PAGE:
And that movie
Nowadays a Blockbuster sale is hard to come by (and it'll typically be a revenue-sharing deal). Blockbuster stores are closing by the thousands and Blockbuster restructures under Chapter 11.
So indy filmmakers think "Well then maybe Netflix will buy my movie?"
Netflix hates indy movies the way Blockbuster used to love them. They expect so many people (x) to queue an indy picture (y) before they will even order the movie from the distributor/producer. And frequently they won't tell you what x is for your movie. This is so they'll agree to order like maybe a couple hundred copies of your DVD at three bucks a piece.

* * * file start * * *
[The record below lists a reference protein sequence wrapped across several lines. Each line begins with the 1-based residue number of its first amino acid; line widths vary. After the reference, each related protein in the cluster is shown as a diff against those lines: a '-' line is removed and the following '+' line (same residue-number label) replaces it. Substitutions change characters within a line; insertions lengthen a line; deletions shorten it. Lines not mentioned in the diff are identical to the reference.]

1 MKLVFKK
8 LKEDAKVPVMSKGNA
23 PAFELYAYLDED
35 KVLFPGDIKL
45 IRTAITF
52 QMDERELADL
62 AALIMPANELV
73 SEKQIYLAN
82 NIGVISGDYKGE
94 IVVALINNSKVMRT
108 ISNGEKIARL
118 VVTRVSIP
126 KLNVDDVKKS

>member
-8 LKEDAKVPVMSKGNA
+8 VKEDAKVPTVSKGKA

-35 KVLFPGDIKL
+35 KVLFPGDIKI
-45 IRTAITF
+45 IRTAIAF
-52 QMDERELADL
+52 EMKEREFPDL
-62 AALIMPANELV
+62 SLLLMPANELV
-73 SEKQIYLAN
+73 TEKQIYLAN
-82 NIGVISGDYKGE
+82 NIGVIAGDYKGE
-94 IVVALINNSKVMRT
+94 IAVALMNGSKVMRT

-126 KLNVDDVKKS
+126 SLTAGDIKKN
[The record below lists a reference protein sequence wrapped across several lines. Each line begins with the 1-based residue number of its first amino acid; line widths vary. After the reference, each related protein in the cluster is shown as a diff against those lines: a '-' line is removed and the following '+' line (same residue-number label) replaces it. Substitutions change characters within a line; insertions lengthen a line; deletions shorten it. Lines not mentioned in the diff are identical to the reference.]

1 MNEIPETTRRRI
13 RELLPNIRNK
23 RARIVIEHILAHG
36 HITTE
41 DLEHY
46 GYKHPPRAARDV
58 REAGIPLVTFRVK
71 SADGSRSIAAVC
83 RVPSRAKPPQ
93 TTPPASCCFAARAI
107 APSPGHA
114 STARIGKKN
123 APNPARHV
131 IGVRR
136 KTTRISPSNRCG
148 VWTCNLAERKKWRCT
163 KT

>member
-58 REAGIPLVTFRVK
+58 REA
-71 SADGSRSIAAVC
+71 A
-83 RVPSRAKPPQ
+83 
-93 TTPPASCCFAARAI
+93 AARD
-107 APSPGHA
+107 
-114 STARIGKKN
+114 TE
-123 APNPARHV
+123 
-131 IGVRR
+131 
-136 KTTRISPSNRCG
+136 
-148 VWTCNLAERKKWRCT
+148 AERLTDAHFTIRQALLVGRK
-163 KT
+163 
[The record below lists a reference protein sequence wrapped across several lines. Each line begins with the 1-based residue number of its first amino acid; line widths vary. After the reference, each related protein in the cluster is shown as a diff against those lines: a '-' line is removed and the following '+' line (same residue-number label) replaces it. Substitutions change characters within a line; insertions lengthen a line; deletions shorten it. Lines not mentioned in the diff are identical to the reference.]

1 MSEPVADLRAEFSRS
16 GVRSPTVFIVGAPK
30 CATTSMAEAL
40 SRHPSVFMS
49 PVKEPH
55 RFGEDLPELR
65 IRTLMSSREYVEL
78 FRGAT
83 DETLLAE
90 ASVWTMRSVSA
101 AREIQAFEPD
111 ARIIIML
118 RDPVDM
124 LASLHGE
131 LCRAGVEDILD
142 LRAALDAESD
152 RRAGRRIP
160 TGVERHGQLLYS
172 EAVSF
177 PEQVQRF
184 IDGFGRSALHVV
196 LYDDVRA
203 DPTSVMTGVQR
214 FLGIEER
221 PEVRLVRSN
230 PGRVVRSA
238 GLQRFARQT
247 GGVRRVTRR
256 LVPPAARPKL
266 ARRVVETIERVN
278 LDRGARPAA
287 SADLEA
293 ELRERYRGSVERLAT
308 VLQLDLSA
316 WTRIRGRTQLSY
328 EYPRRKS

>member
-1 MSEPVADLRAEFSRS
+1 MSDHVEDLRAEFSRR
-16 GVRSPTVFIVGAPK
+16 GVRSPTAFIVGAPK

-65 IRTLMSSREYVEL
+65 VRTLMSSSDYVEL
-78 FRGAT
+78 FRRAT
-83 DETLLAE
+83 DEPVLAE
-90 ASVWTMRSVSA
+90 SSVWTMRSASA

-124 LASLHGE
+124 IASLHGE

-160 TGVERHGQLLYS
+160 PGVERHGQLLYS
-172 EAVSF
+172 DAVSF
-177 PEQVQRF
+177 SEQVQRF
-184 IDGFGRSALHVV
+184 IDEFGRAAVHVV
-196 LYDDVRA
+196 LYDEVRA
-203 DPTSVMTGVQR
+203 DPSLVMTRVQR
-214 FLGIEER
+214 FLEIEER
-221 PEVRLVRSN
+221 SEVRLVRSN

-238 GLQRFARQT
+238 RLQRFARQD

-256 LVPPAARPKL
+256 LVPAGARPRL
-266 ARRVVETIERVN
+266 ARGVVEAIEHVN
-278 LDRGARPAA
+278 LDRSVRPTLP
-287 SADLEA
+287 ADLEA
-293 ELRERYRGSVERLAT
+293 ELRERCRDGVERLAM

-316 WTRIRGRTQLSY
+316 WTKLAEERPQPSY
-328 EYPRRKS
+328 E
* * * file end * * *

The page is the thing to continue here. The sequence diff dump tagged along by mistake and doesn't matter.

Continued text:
Even The Asylum is complaining about Netflix.
The thing is that for the indy world, the Netflix model just doesn't work. Say you have a movie with some awesome cover art and it's sitting on a shelf at Blockbuster, a movie the customer has never heard of, but it has an awesome title like (say) Fear of Clowns. And it has a really freaky looking clown on the cover ready to butcher dozens of innocents in the suburbs. If you're into horror pictures and you think "Hey, there hasn't been a good clown horror picture since Killer Clowns from Outer Space" you're GOING to pick up the movie.
What you won't do is scroll through thousands of titles on a computer and pick the cover of the movie you want to watch on a Saturday night with some beer, a pizza, and a couple friends. So Netflix just doesn't make sense for indy titles.